WELCOME TO TORAH-VEDA

Torah and Veda are two ancient sources of spirituality still vibrant today. Torah is conveyed through the sacred language of Hebrew and Veda is conveyed through the sacred language of Sanskrit. The focus here is on meditation, mysticism, philosophy, psychology and the underlying spirituality that has been incorporated into religions, and not as much on the religions themselves. Your comments and posts are welcome.

Torah-Veda
An Interspiritual Journey
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Quote of the Week 378 - Core Teaching of Buddhism


The core teaching of Buddhism is to help people become less self-centered and learn how to give love to others.


--Lama Surya Dass, as quoted in Spirituality and Health magazine, September/October 2017 issue

CURRENT TEACHING SESSIONS

I will be making a presentation at the Atlanta Southeast Limmud this Labor Day weekend, with the following title:

Job’s Second Daughters and the Kabbalah of the Unicorn.

There has been much existential hand-wringing discussion over the centuries about the Book of Job. However, there has been little focus on the significance of the concluding verses and his second set of daughters. Come explore these interesting passages and the mystical significance of how one daughter’s name relates to a single-horned creature, sometimes associated with a unicorn.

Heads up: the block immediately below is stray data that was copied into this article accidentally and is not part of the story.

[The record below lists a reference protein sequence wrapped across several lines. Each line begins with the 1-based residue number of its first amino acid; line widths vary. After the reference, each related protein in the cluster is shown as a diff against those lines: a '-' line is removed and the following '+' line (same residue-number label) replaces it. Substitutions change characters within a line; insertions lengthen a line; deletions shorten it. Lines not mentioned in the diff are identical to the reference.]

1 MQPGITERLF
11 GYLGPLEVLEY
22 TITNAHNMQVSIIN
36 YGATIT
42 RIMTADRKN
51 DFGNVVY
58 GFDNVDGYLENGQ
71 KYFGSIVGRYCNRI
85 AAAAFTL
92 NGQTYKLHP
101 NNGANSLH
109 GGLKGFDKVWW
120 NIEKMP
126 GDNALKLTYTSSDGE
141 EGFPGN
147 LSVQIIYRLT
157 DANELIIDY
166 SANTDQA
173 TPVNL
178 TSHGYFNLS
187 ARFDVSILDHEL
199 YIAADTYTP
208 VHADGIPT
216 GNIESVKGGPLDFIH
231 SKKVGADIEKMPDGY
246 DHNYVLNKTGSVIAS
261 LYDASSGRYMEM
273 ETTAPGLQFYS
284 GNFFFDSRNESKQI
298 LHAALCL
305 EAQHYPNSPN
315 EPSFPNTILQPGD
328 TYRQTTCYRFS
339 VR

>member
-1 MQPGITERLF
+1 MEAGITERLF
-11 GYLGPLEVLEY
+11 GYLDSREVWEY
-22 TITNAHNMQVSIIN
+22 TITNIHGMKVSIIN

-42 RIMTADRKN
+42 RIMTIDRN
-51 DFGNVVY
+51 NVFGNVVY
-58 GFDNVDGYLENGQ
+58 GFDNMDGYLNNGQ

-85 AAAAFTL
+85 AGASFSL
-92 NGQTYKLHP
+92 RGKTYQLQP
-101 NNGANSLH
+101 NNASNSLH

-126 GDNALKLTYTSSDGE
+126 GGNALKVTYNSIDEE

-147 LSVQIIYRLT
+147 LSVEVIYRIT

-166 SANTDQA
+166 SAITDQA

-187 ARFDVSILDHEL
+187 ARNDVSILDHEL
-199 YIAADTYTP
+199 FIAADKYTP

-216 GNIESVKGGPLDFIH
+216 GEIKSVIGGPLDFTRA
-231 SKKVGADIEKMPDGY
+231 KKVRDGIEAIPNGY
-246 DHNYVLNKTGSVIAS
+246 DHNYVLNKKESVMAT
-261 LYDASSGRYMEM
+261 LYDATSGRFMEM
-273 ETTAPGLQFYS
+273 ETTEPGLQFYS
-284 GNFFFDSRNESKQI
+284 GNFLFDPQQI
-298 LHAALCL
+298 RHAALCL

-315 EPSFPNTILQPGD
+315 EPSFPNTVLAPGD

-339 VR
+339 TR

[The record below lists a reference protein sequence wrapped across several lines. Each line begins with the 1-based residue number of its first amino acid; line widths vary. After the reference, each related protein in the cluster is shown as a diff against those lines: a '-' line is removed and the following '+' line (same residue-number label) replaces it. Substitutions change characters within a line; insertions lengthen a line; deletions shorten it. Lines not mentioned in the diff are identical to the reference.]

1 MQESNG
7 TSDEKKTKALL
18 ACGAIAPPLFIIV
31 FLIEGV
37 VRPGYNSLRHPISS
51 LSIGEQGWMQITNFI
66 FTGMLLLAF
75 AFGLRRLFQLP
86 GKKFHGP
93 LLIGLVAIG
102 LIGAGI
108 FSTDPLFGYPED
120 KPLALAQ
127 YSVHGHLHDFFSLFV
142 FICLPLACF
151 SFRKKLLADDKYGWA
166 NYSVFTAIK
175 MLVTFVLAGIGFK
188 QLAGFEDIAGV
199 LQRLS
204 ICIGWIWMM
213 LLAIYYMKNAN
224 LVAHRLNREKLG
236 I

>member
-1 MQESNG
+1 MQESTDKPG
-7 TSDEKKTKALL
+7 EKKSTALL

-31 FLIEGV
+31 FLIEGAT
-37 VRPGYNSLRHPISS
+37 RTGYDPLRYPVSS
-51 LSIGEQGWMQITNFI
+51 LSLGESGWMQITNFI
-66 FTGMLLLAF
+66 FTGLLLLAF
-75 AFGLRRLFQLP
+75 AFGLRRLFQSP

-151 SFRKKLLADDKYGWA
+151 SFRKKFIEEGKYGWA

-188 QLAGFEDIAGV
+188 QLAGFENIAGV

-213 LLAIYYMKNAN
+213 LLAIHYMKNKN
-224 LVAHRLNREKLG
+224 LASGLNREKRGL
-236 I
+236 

Interfaith/Inter-Spiritual Contemplative Groups

Please check out the following, which is an ongoing activity that may be of interest:


http://www.interfaithci.org/contemplative.html


Or


http://www.neshamainterfaithcenter.org/specialevents/#contemplation










Wednesday, March 29, 2017

Christian and Other Trinities, Love Without An Object, Light and Darkness, Relationship and Beyond

Christian and Other Trinities, Love Without An Object, Light and Darkness, Relationship and Beyond

[Opening note: Richard Rohr is a Catholic priest who is in the vanguard of a deconstruction movement redefining Christianity from a mystical and meditative perspective, and William Paul Young is a Protestant minister doing likewise, and is the author of a popular book that was recently made into a movie called “The Shack”. I sent the below email to them care of the contact link on Richard Rohr’s website and asked that it be forwarded to them (I could not find any contact information for William Paul Young, although he has his own website). I received a very nice response that my message had been received, and would be forwarded, as requested.]